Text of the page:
minimal bugtracker as java ee7 reference project using wildfly 8, gradle, arquillian and spock
Java HTML CSS Groovy
Switch branches/tags
Nothing to show
Clone or download
Fetching latest commit…
Cannot retrieve the latest commit at this time.
Failed to load latest commit information.


Minimal bugtracker as java ee7 reference project using wildfly 9, gradle, arquillian and spock , and on the JEE side jsf, restful webservices, ejb, jpa and cdi

It is meant to be used in conjunction with the project wildfly-git-install:

which features a wildfly installation from a git repository and externalized local configuration.


The gradle build script generates automatically a unique buildId and puts into the META-INF directory of the generated .war file so it can be read and displayed by the application. The buildId contains the git commit the build is based on, a timestamp an the username:

jtrack gd67182f B20140622 1851 mw

If git considers the workspace dirty, a * is added:

jtrack gd67182f*  B20140622 1851 mw

Git tags are automatically associated:

jtrack V_1_6 gd67182f B20140622 1851 mw

The application displays the buildId in the footer of its web pages, so you can always easily identify the binary your dealing with


The deployment-task relies on the environment variable $JBOSS_HOME which should point to the WildFly installation.

The deploy task shows how to deploy by drop-in and check the outcome by evaluating the marker files generated by wildfly and waits until deployment was either successful or failed.


For the loadDB task to function properly, you need to have a file $HOME/ which contains the database access parameters like this:

exampleds.jdbc.url: jdbc:postgresql:example
exampleds.user: wildfly
exampleds.password: wildfly


The tests show just how easy and elegant the source code is using spock and groovy. The following example shows head to read the userlist restful:

def "read userlist restful"() {
		def jtrack = new RESTClient( 'http://localhost:8080/jtrack-ee7/items/')
		def response=jtrack.get(path: 'user')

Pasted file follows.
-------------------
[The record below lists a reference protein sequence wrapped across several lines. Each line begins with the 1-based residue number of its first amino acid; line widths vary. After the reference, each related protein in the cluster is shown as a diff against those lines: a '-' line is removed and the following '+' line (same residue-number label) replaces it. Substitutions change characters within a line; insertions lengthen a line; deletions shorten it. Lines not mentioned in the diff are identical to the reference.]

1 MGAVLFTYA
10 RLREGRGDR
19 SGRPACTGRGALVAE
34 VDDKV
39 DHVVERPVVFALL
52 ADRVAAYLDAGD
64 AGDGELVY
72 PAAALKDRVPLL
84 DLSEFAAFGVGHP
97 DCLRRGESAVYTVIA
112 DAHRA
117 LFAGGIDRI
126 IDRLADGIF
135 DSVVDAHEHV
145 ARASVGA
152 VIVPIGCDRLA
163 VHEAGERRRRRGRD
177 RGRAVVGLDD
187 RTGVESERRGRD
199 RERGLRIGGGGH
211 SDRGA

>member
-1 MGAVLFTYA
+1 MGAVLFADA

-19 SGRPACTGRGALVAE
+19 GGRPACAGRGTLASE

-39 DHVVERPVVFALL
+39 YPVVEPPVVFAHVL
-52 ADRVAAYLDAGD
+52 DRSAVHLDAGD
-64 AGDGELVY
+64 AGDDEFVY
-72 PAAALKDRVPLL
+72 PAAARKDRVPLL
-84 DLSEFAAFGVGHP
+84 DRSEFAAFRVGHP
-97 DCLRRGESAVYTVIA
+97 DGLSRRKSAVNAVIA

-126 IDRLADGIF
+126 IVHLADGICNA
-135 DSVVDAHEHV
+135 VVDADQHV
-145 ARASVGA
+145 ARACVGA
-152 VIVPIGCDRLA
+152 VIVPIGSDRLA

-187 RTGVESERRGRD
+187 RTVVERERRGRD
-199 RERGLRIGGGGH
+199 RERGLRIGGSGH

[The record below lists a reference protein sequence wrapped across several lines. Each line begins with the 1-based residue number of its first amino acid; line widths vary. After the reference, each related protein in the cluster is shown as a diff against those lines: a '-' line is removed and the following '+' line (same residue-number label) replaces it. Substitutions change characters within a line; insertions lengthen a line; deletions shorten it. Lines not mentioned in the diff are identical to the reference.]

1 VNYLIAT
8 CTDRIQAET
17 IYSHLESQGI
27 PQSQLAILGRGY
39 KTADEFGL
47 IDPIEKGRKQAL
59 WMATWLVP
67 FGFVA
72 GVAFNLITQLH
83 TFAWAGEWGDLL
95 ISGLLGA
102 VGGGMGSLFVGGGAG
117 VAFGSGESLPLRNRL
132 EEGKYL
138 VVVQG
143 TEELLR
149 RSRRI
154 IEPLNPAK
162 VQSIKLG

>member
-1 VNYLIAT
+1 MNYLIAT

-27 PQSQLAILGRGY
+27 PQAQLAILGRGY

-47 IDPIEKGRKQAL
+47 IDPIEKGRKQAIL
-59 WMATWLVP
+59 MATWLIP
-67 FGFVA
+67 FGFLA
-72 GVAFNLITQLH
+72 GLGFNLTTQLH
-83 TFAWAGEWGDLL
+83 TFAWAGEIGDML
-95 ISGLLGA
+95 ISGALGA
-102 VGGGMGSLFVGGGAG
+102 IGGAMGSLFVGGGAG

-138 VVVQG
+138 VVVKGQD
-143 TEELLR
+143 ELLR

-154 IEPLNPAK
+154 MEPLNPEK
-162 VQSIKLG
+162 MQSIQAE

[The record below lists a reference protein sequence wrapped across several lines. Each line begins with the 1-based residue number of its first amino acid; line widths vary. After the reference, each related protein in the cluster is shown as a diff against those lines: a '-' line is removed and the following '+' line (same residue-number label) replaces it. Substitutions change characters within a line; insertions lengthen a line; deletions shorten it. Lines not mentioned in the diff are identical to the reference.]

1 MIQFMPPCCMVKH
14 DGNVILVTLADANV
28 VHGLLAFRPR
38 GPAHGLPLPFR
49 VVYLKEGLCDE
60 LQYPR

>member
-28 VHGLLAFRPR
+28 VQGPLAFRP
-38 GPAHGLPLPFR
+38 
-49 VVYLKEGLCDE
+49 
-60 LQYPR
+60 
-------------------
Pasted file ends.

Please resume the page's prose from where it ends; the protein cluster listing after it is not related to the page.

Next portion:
assert response.status == 200
		assert response.contentType == JSON.toString()
		assert ( instanceof List )


Java and Gradle

First, we need to install Java JDK 1.8 and Gradle 2.5 or higher which can be found at The whole example works without IDE using only the commandline although project files for the Spring Tool Suite are included. I found it always very important to be able to build and test the complete project on the commandline so it can easily be built on every server or workstation of the continuous integration pipeline.
To install Gradle, just unzip the archive and set the environment variables accordingly. Suppose we have both Java and Gradle installed in /home/opt, our environment variables in .bash_profile or .bashrc should look like this (assuming a Mac or Linux system, Windows users please adjust the syntax accordingly):

export JAVA_HOME=/home/opt/jdk8
export GRADLE_HOME=/home/opt/gradle
export JBOSS_HOME=$HOME/wildfly-git-install

Database PostgreSQL

We need to install and configure PostgreSQL: basically, all we need is a valid login into a database via TCP. Mastertheboss has of course the adequate tutorial: The first section is sufficient.Then make sure the are in your $HOME directory and its contents adjusted to your system.

Get it running

Start wildfly:

./bin/ --server-config=standalone-full.xml -P=$HOME/

Then build the application, deploy it and load some testdata:

cd jtrack-ee7
gradle loadDB

To run the tests:

cd jtrack-ee7
gradle clean loadDB test


It is no problem to build the project with the Jenkins Continuous Integration Server. Just install the following plugins: git, git-client and gradle. Then configure a new job and add there the git repository and one gradle build step with these targets

clean loadDB test

Spock Arquillian

To use the elegant Spock test specifications for in-container tests with Arquillian, please checkout the branch spock_arquillian of jtrack. An example test is included.